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    Unscrambling the Confusion About Eggs

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    When it comes to eating eggs, nutrition advice has changed. In 1968, the American Heart Association recommended that Americans consume no more than three whole eggs per week. The belief was that eating cholesterol-rich egg yolks would elevate cholesterol in the blood, which would increase one’s risk of developing cardiovascular disease and having a heart attack or stroke.

    By 2015, that belief had changed. Today’s U.S. Dietary Guidelines no longer limit eggs. (As you can see, nutrition is an evolving science. Research has led to new understanding about eggs. Though sometimes confusing, the system is working when further knowledge leads to new recommendations about what’s best to eat to protect your health.)

    Studying the role of eggs in our diet has been done by surveying thousands of egg eaters from a cross section of the general population. This led to the conclusion that eating eggs can increase one’s risk of elevated blood cholesterol and heart disease. But that conclusion applied to the average American (fat, unfit) who ate fried eggs plus bacon plus buttered white toast—i.e., a lot of saturated fat.

    Today’s heart-healthy dietary guidelines focus on saturated fat as the culprit (and even that is not clear-cut). Of the five grams of fat in an egg, only 1.5 grams are saturated. (The recommended daily limit for saturated fat is about 15 grams per 2,000 calories.) Athletes who eat poached eggs plus avocado plus whole-grain toast likely can enjoy that breakfast worry-free.

    Overall, epidemiological evidence suggests that enjoying six to seven eggs a week does not increase heart-disease risk. For most healthy athletes, cholesterol in eggs does not convert into artery-clogging cholesterol in the blood. That said, some people are hyper-responders to dietary cholesterol, meaning that when they eat cholesterol-rich foods, their blood cholesterol increases. If you have a family history of heart disease and/or diabetes, a worry-free choice is to enjoy more oatmeal breakfasts, made yummy by stirring in a spoonful of peanut butter. (Both oatmeal and peanut butter are known to be heart-healthy choices.)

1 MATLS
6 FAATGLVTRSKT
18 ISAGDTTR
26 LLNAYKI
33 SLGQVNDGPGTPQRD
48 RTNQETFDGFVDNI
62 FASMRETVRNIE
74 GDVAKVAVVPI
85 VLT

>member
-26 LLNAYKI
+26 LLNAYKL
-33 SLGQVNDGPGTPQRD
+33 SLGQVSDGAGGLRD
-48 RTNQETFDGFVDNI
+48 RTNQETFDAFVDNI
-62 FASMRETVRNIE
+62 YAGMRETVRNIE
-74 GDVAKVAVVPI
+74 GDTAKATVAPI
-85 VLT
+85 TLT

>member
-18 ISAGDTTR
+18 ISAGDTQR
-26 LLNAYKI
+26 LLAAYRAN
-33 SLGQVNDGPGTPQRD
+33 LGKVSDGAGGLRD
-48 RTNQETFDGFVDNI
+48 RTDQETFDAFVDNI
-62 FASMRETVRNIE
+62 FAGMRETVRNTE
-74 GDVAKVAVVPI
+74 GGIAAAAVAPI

The health of your heart can be enhanced far more by doing other things than eliminating eggs from your diet. Rather than targeting eggs, I suggest you take a good look at your overall lifestyle and food intake. As an athlete, you get regular exercise, but do you get enough sleep? Drink alcohol only in moderation, if at all? Eat an overall well-balanced diet? You might want to focus less on whether or not an omelet for breakfast will ruin your health (doubtful!) and instead make other long-term dietary enhancements. That is, could you add more spinach and arugula to your salads? Munch on more nuts instead of chips? Enjoy more salmon and fewer burgers? There’s no question that whole grains, nuts, beans, fish, and colorful fruits and veggies promote heart health.

    Egg truths